اصلاح رفلکس وحشت زدگی در یک جامعه نمونه: انجام یک یا دو بعد اختلالات فکری و روانی زمینه پردازش عاطفی؟
|کد مقاله||سال انتشار||مقاله انگلیسی||ترجمه فارسی||تعداد کلمات|
|37345||2003||15 صفحه PDF||سفارش دهید||7375 کلمه|
Publisher : Elsevier - Science Direct (الزویر - ساینس دایرکت)
Journal : Personality and Individual Differences, Volume 35, Issue 8, December 2003, Pages 2007–2021
Recent research on psychopathy has begun to explore two dimensions that possibly underlie psychopathy–one related more to emotional and interpersonal traits, and another related more to antisocial behaviors. A community sample of adults was assessed for psychopathy using Hare's (1991) Psychopathy Checklist-Revised (PCL-R). Eyeblinks elicited by startle probes were recorded while participants viewed pictures of emotionally-laden stimuli. Consistent with previous research, participants scoring high on PCL-R Factor 2 (“antisocial”) showed no affective modification of startle if they also scored high on PCL-R Factor 1 (“emotional detachment”). When the factor scores were analyzed together as continuous variables in a regression analysis, however, affective modification of startle was negatively related to Factor 1 but positively related to Factor 2. The results thus provide further support for a two-factor model of psychopathy.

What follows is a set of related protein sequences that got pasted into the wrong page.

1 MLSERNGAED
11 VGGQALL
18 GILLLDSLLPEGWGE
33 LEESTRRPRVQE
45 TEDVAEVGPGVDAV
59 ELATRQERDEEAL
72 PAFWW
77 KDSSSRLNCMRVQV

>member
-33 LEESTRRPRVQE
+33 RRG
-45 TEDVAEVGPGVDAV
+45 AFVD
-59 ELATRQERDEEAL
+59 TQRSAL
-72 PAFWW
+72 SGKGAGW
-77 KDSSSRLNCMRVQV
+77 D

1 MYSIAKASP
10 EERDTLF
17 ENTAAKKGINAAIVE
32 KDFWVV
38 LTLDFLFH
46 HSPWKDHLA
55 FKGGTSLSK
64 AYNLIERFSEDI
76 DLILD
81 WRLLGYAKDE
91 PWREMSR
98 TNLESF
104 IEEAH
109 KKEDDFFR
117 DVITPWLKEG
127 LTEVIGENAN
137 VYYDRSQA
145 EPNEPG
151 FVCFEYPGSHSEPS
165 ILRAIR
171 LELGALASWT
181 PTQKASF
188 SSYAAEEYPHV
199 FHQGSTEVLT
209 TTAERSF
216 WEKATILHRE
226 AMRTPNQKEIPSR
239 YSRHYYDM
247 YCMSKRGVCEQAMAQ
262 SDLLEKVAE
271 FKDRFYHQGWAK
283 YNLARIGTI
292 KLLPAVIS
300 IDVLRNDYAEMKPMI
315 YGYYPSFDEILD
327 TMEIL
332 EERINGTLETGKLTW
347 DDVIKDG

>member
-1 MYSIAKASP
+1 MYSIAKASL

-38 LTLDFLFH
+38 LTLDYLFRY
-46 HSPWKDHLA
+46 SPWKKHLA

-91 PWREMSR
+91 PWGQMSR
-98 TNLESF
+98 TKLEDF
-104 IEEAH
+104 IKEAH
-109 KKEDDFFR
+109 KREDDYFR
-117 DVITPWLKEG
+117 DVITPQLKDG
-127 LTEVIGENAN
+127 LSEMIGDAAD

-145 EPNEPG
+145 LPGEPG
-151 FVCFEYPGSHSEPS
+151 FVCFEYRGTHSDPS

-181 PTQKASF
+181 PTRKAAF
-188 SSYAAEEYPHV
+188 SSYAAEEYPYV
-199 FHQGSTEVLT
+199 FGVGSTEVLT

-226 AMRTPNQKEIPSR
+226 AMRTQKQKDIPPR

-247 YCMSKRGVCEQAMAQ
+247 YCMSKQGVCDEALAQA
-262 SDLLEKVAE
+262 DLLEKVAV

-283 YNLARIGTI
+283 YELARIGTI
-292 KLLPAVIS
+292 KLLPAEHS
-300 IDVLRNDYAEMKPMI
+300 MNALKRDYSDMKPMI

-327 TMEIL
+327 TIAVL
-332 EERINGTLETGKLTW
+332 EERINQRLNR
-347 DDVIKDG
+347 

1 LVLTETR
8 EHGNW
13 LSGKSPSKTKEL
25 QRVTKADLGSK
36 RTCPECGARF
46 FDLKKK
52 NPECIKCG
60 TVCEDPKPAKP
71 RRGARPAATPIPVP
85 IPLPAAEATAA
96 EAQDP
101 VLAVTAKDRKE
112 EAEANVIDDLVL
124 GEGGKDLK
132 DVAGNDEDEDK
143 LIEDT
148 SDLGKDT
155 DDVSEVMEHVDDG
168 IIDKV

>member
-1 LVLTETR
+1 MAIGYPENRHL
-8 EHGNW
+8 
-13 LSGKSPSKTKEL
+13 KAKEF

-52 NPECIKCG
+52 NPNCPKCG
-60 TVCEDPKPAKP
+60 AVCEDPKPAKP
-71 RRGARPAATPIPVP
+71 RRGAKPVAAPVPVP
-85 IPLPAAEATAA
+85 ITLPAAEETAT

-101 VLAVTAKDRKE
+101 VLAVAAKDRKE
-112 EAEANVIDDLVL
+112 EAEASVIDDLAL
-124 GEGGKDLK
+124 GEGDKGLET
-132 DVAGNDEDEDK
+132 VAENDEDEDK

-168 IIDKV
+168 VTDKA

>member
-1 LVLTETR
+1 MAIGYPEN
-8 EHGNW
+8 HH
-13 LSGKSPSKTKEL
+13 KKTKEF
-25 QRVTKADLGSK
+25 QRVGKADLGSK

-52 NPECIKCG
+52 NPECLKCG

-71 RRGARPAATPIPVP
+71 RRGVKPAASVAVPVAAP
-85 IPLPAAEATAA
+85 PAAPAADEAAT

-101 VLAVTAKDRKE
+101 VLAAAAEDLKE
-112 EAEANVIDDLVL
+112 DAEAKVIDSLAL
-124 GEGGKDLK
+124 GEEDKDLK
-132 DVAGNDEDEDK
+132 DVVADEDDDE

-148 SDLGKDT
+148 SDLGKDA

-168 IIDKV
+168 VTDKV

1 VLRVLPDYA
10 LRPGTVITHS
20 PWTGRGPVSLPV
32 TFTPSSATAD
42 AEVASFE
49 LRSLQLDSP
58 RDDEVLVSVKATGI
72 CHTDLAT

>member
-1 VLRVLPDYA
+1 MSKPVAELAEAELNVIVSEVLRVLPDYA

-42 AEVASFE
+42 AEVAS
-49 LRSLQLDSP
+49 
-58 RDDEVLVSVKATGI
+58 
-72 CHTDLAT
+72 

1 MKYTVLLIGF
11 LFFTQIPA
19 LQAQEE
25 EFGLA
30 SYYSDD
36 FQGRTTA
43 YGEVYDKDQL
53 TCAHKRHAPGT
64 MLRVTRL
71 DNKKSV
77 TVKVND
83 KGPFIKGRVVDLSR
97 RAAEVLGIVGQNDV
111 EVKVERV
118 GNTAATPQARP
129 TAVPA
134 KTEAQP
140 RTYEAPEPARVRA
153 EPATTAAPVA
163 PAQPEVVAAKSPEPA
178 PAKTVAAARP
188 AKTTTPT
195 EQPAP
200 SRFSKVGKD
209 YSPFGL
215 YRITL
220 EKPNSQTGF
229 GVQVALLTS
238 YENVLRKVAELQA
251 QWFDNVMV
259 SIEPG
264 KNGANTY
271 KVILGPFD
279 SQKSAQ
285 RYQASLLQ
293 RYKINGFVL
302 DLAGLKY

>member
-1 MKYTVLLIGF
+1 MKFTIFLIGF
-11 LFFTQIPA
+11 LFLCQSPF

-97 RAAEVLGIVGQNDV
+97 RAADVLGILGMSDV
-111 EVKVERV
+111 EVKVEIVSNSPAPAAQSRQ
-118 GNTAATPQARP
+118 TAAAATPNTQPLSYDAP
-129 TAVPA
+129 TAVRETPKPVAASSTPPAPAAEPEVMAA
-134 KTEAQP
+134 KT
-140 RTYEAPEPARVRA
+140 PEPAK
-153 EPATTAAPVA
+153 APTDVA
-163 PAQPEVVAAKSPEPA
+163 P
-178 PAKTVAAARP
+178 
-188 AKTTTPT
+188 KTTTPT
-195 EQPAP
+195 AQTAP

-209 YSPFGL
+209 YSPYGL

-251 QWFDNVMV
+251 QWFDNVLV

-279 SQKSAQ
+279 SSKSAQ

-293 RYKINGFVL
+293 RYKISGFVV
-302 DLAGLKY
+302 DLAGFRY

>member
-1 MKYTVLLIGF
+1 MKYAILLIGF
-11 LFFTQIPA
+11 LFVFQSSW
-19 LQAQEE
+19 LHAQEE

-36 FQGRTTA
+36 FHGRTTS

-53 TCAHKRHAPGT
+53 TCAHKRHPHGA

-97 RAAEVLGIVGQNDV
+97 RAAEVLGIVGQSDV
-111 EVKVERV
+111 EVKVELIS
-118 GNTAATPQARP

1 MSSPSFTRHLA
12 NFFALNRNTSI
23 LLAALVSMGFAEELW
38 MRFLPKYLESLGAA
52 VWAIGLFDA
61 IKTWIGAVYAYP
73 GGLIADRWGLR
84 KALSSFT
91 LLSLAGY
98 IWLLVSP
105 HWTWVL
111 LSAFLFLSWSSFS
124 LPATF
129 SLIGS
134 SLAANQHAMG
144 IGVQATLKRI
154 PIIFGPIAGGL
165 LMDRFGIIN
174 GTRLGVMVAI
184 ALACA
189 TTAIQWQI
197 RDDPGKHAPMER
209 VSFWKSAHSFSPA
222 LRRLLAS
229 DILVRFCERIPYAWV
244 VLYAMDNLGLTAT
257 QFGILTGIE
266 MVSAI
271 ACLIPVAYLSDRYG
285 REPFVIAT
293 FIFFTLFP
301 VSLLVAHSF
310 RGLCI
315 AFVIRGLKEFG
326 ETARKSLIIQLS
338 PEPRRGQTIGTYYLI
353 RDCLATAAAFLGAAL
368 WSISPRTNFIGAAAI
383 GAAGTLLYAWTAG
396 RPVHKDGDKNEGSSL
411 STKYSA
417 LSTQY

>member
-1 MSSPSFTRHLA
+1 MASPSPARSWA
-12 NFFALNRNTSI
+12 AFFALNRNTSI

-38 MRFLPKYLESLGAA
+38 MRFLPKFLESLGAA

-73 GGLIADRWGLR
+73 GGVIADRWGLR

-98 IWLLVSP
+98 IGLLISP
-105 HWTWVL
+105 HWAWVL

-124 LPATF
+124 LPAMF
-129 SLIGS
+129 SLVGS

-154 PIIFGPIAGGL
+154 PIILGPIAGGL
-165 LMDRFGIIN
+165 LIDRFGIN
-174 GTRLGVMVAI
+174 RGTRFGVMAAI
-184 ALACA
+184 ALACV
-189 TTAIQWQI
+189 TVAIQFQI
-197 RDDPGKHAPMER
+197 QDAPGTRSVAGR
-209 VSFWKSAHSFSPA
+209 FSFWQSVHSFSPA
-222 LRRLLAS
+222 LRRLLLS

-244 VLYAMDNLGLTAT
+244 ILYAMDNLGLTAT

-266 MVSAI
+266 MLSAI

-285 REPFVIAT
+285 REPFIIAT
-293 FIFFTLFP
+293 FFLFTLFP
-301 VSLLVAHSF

Psychopathy is a personality disorder distinguished by distinct emotional and interpersonal traits and deviant social behaviors. Recent empirical and conceptual work has made use of Hare's Psychopathy Checklist-Revised (PCL-R; 1991), a 20-item measure that has a two-factor solution. Factor 1 measures core personality traits associated with psychopathy, such as grandiosity, glibness, and a lack of empathy, whereas Factor 2 measures more self-defeating and antisocial behaviors, such as poor behavioral controls, juvenile delinquency, and irresponsibility. Patrick, Bradley, and Lang (1993) have labeled Factor 1 “emotional detachment” and Factor 2 “antisocial behavior.” Others have argued that the two factors appear to map onto the distinction Karpman (1941) made between primary and secondary psychopaths (McHoskey, Worzel, & Szyarto, 1998).